4. Sudbodh Gupta: Seven Billion Light Years is open at Hauser & Wirth until April 25, 2015.

Spanning the New Delhi-based artist’s career to the present day, the exhibition emphasizes Subodh Gupta’s distinctive use of found, commonplace objects in his ongoing campaign to map the effects of cultural dislocation in our era of shifting powers. In particular, Gupta captures the everyday realities of life in India – its nearly surreal collisions between the inescapably earthy and the ineffably divine, between the current of masses and the path of private days – through works of art that address dichotomies between traditional values and the impact of globalization. The exhibition title ‘Seven Billion Light Years’ makes reference to the earth’s current population of seven billion human beings – and its cosmic inverse, the unfathomable distance between our mortal lives and a mysterious cosmos. Gupta’s art asks what it would mean to address the world’s people not as an anonymous mob but as individuals who each possesses a piece of infinity. A centerpiece of the show is a series of new paintings called Seven Billion Light Years, which returns to Gupta’s signature subject of basic kitchen utensils familiar to every Indian. Utilizing three-dimensional objects affixed to canvas with resin, these paintings continue his investigation into the sustaining and even transformational power of the everyday.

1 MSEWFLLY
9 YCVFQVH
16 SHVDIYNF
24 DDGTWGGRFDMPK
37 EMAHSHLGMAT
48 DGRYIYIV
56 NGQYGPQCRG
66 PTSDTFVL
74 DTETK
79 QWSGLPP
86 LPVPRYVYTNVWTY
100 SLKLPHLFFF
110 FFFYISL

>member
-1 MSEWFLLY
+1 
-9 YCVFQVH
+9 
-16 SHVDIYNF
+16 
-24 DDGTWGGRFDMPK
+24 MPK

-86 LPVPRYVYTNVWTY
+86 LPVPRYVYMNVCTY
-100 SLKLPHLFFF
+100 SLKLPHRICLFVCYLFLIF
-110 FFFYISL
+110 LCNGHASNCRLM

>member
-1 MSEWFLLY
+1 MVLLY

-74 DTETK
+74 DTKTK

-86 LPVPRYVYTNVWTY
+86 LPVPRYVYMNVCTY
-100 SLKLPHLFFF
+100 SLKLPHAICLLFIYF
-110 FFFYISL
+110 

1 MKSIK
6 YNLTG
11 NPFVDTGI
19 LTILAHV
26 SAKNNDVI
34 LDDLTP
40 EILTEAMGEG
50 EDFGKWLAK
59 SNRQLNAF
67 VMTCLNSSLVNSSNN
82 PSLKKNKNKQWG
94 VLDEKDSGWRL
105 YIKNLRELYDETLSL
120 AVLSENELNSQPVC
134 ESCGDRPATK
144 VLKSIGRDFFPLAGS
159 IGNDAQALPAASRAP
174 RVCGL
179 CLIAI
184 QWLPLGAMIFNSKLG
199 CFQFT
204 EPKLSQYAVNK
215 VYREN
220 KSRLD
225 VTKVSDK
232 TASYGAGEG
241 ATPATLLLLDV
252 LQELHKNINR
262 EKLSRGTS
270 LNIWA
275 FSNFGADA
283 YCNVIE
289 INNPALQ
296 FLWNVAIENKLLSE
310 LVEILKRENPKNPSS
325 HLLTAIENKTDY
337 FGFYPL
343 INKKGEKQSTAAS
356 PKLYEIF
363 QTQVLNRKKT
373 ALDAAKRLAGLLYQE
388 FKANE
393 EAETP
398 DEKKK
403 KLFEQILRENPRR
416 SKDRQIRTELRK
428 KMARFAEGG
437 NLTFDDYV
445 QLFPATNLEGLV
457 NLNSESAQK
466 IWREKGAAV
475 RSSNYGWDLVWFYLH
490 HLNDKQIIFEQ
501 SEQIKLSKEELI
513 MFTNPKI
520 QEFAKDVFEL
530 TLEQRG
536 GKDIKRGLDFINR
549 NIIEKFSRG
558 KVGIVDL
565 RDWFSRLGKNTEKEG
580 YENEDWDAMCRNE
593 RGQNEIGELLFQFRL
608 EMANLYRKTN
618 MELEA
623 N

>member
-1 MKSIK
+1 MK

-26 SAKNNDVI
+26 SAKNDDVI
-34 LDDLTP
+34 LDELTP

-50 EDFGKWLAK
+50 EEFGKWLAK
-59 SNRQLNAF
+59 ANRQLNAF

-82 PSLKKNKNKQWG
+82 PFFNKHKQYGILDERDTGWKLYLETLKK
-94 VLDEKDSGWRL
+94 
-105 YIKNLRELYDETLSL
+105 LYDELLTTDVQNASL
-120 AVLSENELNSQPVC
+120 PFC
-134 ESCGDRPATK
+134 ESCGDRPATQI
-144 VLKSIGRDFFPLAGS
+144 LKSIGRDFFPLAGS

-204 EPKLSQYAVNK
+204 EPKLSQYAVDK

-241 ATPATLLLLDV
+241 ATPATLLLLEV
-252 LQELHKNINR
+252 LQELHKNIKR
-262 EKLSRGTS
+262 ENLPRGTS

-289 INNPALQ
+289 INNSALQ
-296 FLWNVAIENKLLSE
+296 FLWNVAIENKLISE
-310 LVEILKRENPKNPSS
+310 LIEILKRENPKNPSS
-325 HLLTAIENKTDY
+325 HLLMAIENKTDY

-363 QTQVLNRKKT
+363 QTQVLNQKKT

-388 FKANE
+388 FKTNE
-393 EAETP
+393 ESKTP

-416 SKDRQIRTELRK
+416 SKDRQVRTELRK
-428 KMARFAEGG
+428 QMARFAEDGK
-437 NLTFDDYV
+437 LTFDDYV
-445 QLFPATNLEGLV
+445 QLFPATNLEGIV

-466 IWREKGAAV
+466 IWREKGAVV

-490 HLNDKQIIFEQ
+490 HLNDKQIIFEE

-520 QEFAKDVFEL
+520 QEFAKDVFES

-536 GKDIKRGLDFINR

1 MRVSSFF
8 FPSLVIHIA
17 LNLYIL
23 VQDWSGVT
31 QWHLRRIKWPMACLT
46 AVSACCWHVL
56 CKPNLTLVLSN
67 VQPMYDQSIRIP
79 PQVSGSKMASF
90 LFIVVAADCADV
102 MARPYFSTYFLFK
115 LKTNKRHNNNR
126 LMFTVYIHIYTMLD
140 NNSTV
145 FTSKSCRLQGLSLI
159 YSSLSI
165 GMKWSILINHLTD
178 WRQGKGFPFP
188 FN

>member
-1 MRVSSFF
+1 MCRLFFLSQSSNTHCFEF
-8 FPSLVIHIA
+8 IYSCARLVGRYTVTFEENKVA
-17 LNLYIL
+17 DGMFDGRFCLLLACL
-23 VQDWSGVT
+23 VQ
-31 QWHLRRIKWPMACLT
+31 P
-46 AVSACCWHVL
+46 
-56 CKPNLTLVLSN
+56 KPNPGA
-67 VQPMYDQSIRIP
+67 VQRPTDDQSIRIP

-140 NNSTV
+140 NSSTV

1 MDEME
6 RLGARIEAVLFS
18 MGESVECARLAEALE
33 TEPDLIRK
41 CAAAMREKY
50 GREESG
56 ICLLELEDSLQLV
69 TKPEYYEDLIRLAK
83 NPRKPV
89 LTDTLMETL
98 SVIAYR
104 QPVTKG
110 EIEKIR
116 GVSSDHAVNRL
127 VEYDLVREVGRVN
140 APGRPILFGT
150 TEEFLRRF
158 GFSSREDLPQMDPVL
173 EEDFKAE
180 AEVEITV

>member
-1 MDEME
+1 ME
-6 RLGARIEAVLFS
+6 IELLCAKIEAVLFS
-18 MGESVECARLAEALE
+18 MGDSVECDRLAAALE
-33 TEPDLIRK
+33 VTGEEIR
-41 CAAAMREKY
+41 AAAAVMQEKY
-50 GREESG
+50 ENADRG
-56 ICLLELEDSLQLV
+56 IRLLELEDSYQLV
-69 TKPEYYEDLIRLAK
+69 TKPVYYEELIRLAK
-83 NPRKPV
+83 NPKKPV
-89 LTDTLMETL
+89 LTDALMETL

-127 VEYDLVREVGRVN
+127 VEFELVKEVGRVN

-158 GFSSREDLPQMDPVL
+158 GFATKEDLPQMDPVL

5. Francesca Woodman: I’m Trying My Hand at Fashion Photography is open at Marian Goodman until March 13, 2015.

The group of pictures exhibited at Marian Goodman is dedicated to Francesca Woodman’s fashion photographs which she pursued and developed in the later years of her life, between 1978 and 1980 primarily while living and working in New York City. Most are shown here for the first time. The works form a finite chapter within Woodman’s oeuvre when she was continuing to explore the female subject both through self- representation and the positioning of models within the image, but with an eye toward the commercial realm. Francesca Woodman’s fashion photographs had many precursors during her formative years in Colorado, Italy, Providence, and New York City and antecedents can be found not only in her images, but also in her working notebooks, drawings, and artist’s books. As Alison Gingeras writes, “fashion had become a vital tool for both Woodman’s emerging artistic practice as well as for her self-definition. More than just providing props, fashion was a creative catalyst in her life and in her image making.” From an early age, she had a “conceptual understanding of fashion as a powerful signifier and performative tool.”